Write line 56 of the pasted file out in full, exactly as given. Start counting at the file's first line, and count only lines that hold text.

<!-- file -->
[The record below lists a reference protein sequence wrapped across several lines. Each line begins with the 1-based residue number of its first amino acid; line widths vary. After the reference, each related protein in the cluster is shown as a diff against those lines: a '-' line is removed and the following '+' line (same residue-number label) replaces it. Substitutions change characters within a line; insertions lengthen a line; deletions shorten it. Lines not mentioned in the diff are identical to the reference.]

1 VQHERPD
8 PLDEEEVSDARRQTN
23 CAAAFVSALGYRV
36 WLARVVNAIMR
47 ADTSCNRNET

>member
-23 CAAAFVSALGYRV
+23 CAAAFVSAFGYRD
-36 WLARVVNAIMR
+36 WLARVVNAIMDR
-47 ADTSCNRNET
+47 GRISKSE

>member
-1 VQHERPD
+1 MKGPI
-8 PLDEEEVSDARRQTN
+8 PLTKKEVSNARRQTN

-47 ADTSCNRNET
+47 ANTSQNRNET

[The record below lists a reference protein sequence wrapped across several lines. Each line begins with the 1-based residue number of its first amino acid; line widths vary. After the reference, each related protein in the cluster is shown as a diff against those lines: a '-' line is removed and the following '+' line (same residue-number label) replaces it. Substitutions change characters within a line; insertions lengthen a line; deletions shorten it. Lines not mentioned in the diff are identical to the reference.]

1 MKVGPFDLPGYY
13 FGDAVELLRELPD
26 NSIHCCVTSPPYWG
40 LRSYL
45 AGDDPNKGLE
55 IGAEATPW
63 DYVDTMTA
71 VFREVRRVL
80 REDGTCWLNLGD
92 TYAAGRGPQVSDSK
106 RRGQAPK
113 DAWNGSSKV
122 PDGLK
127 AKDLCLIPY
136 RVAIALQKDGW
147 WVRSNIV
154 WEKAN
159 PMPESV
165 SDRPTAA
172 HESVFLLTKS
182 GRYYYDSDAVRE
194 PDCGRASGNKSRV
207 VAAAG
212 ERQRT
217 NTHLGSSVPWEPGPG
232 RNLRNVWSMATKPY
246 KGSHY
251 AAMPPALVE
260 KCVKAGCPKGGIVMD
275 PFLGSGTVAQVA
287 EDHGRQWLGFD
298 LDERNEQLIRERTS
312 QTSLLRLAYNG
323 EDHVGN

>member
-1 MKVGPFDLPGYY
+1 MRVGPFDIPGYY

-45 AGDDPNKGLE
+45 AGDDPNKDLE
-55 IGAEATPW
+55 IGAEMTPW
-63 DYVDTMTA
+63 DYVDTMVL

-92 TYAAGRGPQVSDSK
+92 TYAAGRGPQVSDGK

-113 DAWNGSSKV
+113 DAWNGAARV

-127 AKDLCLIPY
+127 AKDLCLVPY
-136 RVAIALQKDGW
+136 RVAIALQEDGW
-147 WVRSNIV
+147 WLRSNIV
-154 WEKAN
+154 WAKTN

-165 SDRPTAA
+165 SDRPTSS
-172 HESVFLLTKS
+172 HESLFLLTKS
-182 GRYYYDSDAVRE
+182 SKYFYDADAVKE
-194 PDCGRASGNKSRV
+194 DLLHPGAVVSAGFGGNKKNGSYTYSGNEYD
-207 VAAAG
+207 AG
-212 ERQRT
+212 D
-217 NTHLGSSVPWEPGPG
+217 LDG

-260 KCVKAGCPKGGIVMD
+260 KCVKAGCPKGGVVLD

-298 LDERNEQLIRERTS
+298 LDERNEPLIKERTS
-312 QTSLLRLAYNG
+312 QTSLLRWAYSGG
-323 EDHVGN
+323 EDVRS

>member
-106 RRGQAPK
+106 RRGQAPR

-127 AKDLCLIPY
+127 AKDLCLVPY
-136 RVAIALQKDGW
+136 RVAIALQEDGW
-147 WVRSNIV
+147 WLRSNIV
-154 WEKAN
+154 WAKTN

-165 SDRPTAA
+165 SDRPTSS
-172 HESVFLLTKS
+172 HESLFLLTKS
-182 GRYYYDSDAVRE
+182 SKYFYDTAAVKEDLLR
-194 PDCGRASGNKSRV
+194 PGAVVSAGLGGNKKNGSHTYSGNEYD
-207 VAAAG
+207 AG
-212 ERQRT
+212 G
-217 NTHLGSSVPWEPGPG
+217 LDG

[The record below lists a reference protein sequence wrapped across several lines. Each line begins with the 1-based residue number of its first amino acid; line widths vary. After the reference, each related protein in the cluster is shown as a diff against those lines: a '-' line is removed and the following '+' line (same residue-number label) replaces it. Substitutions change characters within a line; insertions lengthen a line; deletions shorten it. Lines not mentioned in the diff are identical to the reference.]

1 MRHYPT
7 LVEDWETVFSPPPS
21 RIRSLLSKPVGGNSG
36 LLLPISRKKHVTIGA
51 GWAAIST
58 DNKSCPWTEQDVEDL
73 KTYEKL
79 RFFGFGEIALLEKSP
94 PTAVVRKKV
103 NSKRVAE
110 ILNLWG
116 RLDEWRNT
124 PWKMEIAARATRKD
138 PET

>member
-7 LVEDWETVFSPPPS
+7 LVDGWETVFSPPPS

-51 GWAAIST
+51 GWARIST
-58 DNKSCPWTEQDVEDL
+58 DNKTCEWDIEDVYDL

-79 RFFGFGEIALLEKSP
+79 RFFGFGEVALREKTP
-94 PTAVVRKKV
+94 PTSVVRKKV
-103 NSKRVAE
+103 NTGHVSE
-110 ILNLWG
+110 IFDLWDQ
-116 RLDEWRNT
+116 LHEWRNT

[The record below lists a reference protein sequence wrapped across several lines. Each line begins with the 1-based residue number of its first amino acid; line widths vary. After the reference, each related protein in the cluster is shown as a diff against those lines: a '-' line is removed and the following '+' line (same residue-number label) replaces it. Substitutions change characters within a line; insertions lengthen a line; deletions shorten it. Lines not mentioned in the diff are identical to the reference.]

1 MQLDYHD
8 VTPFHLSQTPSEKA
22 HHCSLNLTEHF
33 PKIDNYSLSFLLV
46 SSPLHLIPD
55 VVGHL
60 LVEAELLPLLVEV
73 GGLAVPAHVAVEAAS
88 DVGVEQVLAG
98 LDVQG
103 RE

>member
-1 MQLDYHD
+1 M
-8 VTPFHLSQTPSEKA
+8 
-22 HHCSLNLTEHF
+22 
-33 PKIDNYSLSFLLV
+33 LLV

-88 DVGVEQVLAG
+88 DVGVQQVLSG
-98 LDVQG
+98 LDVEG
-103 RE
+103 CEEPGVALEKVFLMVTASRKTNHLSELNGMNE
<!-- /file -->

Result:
>member